So what has the Orange County Register just told every enterprising convenience store robber who can read? This place is full of cash and even if they aren’t cleaning up like they did before Disneyland closed a nearby parking lot to make room for its California Adventure addition, Mr. Stickup Artist has to believe it’s worth a shot.

Even if the daily revenue figure is adjusted for slow days and customers who pay with debit or credit cards, it’s still a substantial amount of cash that is either on the premises or being moved, via some safe means we hope, to the bank.

In times of organizational crisis, it’s wise to have a designated member of the executive team speak to the print or TV media. This person will have the training, experience, and savvy to say the right things, at the right times. News gatherers, on the other hand, won’t always seek out your Director of Corporate Communications (or similarly-titled representative). If they want the juicy details, any gossip, or the “inside story,” they might go to any executive or manager they can find, or worse, to an employee, who gives an opinion as if it was a fact.

In a perfect world, the security professional would also be part of the discussion and review of any press release, placed article, or editorial coming from the organization that has any security-related content. “Facts and figures” statements tossed out like: “Our security system is so sophisticated it only takes one guard per eight-hour shift to operate it,” or “Our jewelry store revenues have never been higher” might be great PR, but they can turn your business into a new target, by people or groups who never considered it as one before.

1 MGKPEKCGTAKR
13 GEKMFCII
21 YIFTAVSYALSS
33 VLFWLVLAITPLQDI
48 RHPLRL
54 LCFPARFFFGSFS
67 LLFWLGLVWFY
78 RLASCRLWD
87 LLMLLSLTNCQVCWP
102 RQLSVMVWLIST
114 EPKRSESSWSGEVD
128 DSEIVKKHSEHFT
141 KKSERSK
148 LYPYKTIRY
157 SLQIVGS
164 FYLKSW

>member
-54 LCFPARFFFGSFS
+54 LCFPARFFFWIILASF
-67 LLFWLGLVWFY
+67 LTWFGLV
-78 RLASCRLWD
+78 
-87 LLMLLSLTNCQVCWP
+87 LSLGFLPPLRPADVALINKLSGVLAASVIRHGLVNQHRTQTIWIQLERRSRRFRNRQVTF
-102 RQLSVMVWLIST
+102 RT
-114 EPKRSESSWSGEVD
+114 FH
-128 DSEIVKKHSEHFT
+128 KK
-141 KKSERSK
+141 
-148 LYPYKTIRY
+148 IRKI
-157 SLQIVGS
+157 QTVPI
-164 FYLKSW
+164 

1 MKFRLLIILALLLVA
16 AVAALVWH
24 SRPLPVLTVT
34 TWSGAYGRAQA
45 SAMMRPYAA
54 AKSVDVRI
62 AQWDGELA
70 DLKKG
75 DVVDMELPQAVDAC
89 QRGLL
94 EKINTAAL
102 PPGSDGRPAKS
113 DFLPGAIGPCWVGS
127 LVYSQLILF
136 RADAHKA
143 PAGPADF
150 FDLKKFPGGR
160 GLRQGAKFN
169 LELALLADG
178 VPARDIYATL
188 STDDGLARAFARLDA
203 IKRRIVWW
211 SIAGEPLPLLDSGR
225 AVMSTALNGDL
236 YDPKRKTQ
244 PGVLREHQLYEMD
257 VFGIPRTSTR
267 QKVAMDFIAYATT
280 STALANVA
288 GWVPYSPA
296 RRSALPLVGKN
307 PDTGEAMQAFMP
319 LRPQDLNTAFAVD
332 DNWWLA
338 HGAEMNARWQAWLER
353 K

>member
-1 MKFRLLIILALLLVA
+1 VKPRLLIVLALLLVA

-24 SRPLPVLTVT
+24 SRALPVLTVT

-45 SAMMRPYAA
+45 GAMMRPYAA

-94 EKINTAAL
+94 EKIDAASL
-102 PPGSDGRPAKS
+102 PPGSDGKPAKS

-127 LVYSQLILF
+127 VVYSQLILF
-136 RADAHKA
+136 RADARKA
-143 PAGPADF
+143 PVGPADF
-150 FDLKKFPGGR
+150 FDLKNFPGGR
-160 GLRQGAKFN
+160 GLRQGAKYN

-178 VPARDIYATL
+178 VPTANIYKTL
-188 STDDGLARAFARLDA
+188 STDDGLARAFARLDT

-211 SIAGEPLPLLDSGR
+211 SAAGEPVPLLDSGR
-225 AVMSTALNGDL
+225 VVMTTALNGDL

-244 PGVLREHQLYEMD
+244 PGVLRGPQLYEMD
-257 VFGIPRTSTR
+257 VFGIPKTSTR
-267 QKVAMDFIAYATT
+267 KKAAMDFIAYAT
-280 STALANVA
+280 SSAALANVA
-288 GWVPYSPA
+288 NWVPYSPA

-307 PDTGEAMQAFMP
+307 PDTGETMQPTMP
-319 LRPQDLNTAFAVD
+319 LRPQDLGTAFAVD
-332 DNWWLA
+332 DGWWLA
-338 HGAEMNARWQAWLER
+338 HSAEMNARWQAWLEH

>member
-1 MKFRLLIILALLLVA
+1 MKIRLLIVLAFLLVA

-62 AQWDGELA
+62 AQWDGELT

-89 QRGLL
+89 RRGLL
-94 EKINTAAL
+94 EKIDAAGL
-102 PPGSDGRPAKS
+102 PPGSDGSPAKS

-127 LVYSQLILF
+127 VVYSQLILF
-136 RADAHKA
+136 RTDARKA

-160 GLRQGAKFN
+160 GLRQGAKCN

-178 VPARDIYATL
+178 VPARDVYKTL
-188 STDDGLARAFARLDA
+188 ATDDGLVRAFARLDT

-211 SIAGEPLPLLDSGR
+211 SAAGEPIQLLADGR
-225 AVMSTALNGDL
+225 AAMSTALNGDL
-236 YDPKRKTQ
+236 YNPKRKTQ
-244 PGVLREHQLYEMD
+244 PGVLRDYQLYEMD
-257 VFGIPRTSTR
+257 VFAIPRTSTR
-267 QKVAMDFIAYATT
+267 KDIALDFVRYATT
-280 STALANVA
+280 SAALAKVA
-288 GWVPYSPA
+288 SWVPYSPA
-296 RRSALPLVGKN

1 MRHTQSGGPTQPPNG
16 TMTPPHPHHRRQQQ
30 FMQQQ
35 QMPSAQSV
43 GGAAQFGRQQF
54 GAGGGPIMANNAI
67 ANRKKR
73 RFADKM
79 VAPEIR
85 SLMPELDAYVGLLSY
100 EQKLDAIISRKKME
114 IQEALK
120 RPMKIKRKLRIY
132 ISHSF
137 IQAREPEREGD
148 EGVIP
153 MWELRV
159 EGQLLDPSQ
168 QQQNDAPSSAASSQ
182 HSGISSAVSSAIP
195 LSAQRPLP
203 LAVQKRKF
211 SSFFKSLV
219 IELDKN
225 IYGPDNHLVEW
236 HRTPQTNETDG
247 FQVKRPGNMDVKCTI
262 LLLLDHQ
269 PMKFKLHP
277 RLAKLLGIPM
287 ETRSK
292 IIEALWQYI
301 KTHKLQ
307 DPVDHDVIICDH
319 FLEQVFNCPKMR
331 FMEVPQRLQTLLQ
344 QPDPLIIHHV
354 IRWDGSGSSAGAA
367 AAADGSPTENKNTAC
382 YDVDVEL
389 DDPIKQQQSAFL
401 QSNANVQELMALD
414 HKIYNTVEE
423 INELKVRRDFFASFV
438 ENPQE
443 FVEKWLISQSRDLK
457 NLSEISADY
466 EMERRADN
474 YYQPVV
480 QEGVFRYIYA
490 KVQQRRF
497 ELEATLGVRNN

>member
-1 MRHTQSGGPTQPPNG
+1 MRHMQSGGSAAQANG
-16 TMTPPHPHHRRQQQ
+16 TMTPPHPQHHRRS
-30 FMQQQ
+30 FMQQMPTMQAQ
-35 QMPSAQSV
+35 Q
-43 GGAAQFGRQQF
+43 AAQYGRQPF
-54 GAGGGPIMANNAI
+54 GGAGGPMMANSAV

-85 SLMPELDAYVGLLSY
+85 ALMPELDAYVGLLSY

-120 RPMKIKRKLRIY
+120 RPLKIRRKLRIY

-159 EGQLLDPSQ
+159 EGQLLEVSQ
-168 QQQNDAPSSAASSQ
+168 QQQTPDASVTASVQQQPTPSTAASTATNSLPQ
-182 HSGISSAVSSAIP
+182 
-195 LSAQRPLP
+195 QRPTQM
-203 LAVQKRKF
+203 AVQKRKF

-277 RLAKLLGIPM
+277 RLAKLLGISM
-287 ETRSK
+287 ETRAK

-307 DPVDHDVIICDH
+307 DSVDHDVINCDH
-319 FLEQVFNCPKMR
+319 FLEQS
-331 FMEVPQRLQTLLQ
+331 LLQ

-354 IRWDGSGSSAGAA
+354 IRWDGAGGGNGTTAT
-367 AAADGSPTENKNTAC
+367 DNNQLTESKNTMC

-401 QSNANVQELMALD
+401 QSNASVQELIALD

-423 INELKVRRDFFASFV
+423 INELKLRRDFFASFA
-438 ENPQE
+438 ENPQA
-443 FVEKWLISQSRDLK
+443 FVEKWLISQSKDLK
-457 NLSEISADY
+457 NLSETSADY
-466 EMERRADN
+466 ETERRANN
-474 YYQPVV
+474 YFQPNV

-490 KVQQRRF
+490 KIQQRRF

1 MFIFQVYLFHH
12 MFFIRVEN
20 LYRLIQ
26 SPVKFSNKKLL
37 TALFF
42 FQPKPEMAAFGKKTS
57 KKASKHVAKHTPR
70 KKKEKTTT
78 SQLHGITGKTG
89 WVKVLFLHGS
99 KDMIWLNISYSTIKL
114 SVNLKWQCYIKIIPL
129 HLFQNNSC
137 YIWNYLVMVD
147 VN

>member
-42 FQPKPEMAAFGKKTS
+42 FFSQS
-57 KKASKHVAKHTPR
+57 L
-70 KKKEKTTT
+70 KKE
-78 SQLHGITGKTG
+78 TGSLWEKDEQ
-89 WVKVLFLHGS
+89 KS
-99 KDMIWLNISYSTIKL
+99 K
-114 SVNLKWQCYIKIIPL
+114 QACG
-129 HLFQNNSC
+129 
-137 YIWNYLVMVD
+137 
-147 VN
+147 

If you’re tasked with speaking to a media member about any aspect of your business operations or performance, choose your words carefully. Use the technique every politician is trained in from birth: bridging. Bridging simply requires you to “bridge over” to the question you want to answer versus the question you’re asked.

This approach works best when you’re asked the question you don’t really want to answer, i.e. Reporter: “Isn’t it true that your firm’s movement to stricter access control has created a `prison camp environment’ for your employees and customers?” Security Professional: “As you know, our approach has always been to put the safety and security needs of our people and our customers first. As such, we believe in creating the best working environment possible…”

Get the idea? You don’t answer a direct, confrontive question with a direct, assertive answer on point. You vary the response to make sure you cover your points, not theirs.
When in doubt, choose to be bland, especially with any information that hints of having a financial, proprietary, or trade-secret connection. “We’ve got a good handle on our inventory” sounds so much better than, “We’ve got a ton of expensive stuff laying around our warehouse.”

The old adage all publicity is good publicity has its exceptions. Better for people to read about your firm and have to make assumptions about your security, than to know too much detail.